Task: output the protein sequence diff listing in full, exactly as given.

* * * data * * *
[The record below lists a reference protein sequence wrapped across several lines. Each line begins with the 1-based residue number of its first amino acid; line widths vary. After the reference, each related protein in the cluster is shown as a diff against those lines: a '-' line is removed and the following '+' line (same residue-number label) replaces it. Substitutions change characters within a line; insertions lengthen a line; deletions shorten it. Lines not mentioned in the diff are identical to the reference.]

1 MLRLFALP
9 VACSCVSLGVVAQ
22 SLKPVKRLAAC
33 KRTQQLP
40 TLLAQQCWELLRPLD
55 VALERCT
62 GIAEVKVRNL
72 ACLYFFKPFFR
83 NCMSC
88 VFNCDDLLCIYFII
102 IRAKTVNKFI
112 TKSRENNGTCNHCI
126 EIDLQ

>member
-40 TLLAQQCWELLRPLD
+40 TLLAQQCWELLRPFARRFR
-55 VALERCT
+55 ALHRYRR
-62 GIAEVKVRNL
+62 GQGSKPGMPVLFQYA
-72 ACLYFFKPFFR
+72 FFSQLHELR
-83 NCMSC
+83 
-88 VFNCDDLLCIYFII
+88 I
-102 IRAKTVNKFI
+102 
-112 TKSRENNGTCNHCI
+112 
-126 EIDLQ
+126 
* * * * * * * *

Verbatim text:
[The record below lists a reference protein sequence wrapped across several lines. Each line begins with the 1-based residue number of its first amino acid; line widths vary. After the reference, each related protein in the cluster is shown as a diff against those lines: a '-' line is removed and the following '+' line (same residue-number label) replaces it. Substitutions change characters within a line; insertions lengthen a line; deletions shorten it. Lines not mentioned in the diff are identical to the reference.]

1 MLRLFALP
9 VACSCVSLGVVAQ
22 SLKPVKRLAAC
33 KRTQQLP
40 TLLAQQCWELLRPLD
55 VALERCT
62 GIAEVKVRNL
72 ACLYFFKPFFR
83 NCMSC
88 VFNCDDLLCIYFII
102 IRAKTVNKFI
112 TKSRENNGTCNHCI
126 EIDLQ

>member
-40 TLLAQQCWELLRPLD
+40 TLLAQQCWELLRPFARRFR
-55 VALERCT
+55 ALHRYRR
-62 GIAEVKVRNL
+62 GQGSKPGMPVLFQYA
-72 ACLYFFKPFFR
+72 FFSQLHELR
-83 NCMSC
+83 
-88 VFNCDDLLCIYFII
+88 I
-102 IRAKTVNKFI
+102 
-112 TKSRENNGTCNHCI
+112 
-126 EIDLQ
+126 